Extbase introduction

What is Extbase?

Extbase is provided via a TYPO3 system extension (typo3-cms/extbase). Extbase is a framework within the TYPO3 Core. The framework is based on the software pattern MVC (model-view-controller) and uses ORM (object relational modeling).

Extbase can be and is often used in combination with the Fluid templating engine, but Fluid can also be used without Extbase. Backend modules and plugins can be implemented using Extbase, but can also be done with TYPO3 Core native functionality. Extbase is not a prerequisite for extension development. In most cases, using Extbase means writing less code, but the performance may suffer.

Key parts of Extbase are the Object Relational Model (ORM), automatic validation and its "Property Mapper".

When Extbase was released, it was introduced as the modern way to program extensions and the "old" way (pibase) was propagated as outdated. When we look at this today, it is not entirely true: Extbase is a good fit for some specific types of extensions and there are always alternatives. For some use cases it is not a good fit at all and the extension can and should be developed without Extbase.

Thus, many things, such as backend modules or plugins can be done "the Extbase way" or "the Core way". This is a design decision, the extension developer must make for the specific use case.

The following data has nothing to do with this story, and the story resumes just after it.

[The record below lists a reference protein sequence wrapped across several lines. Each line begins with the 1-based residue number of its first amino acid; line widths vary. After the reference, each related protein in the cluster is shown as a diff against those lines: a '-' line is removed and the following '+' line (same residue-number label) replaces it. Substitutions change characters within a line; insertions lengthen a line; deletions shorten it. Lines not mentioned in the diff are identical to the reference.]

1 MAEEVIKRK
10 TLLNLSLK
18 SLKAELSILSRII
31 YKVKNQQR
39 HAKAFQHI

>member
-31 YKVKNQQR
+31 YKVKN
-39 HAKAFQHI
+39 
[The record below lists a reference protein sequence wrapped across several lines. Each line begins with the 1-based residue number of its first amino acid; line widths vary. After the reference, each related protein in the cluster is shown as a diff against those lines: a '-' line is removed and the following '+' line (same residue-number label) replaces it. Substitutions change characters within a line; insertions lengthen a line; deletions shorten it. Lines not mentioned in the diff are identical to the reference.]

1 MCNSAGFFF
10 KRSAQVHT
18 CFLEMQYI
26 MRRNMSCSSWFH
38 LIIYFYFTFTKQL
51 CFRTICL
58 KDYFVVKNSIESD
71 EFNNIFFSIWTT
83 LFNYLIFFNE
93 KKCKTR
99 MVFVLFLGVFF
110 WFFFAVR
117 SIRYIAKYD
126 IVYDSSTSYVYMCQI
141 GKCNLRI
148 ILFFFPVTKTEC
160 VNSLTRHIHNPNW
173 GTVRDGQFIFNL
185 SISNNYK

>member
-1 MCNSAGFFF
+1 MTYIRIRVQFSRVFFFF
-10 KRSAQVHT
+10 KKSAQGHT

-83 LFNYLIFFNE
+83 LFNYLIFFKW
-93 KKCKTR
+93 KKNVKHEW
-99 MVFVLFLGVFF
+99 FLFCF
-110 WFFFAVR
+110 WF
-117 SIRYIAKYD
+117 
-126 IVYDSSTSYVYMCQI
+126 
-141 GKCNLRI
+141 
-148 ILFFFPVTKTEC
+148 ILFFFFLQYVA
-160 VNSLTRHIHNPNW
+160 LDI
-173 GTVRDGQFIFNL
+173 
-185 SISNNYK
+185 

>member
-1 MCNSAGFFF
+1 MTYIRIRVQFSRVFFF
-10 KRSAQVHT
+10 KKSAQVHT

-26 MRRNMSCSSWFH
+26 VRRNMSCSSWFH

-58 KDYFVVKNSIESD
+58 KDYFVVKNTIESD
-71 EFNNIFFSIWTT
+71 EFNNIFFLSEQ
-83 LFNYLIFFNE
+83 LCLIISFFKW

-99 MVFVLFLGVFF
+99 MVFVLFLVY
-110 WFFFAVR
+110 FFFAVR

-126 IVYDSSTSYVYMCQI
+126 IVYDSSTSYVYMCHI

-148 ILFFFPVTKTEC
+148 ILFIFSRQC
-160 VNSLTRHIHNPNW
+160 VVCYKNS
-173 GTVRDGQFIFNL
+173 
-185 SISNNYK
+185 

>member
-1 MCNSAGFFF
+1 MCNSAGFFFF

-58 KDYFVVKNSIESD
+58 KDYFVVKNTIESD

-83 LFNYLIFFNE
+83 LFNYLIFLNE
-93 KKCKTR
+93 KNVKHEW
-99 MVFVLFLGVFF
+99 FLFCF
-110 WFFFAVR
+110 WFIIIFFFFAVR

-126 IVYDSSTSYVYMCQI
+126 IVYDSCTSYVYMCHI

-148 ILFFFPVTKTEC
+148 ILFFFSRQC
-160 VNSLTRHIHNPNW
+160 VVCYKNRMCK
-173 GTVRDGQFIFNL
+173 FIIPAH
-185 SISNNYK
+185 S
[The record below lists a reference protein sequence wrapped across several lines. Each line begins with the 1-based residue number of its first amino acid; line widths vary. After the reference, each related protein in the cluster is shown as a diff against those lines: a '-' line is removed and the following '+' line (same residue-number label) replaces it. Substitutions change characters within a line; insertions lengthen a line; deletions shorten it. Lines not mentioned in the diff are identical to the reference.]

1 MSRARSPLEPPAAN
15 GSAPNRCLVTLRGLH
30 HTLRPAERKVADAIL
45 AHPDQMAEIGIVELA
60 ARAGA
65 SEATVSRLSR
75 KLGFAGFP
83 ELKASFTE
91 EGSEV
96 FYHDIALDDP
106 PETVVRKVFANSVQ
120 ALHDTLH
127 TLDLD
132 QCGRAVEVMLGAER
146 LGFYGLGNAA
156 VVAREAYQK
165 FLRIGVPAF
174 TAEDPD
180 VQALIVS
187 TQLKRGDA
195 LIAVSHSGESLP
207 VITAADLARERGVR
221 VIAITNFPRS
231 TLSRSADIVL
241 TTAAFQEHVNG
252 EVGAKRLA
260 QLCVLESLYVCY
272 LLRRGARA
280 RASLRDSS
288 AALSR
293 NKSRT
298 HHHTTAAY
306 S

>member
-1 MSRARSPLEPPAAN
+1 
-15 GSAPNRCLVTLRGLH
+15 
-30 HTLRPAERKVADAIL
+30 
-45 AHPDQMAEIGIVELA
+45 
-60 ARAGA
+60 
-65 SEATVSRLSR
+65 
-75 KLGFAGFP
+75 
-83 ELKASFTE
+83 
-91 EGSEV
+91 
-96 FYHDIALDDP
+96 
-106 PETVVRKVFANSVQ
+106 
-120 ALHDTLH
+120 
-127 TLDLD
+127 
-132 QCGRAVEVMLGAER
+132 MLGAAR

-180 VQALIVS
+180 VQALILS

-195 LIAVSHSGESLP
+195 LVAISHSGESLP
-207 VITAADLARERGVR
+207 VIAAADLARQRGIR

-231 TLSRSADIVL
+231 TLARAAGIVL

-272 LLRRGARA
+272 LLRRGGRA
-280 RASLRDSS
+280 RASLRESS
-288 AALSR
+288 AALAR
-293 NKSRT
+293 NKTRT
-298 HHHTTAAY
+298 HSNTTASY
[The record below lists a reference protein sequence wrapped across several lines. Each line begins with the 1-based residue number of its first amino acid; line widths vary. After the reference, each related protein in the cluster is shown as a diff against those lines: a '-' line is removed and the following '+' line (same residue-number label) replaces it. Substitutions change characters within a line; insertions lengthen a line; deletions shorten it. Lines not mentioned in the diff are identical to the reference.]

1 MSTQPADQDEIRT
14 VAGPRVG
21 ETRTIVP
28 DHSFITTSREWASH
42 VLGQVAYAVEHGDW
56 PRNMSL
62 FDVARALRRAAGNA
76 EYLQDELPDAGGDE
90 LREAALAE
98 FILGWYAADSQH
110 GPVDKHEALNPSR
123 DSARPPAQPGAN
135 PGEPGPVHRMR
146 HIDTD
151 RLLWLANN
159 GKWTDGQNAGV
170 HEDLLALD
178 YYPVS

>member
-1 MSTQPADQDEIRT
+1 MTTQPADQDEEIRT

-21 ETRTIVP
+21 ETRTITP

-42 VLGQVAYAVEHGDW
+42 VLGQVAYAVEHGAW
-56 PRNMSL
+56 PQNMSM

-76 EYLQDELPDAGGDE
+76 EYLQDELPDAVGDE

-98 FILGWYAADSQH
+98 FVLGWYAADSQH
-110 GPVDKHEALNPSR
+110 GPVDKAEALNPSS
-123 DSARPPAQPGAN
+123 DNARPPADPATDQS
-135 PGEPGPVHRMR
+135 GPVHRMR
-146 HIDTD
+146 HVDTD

Extbase or not?

When to use Extbase and when to use other methods?

As a rule of thumb (which should not be blindly followed but gives some guidance):

Use Extbase if you:

  • wish to get started quickly, e.g. using the extension_builder
  • are a beginner or do not have much experience with TYPO3
  • want to create a "classic" Extbase extension with plugins and (possibly) backend modules (as created with the extension_builder)

Do not use Extbase

  • if performance might be an issue with the "classic" Extbase approach
  • if there is no benefit from using the Extbase approach
  • if you are writing an extension where Extbase does not add any or much value, e.g. an extension consisting only of Backend modules, a site package, a collection of content elements, an Extension which is used as a command line tool.

There is also the possibility to use a "mixed" approach, e.g. use Extbase controllers, but do not use the persistence of Extbase. Use TYPO3 QueryBuilder (which is based on doctrine/dbal) instead. With Extbase persistence or with other ORM approaches, you may run into performance problems. The database tables are mapped to "Model" objects which are acquired via "Repository" classes. This often means more is fetched, mapped and allocated than necessary. Especially if there are large tables and/or many relations, this may cause performance problems. Some can be circumvented by using "lazy initialization" which is supported within Extbase.

However, if you use the "mixed" approach, you will not get some of the advantages of Extbase and have to write more code yourself.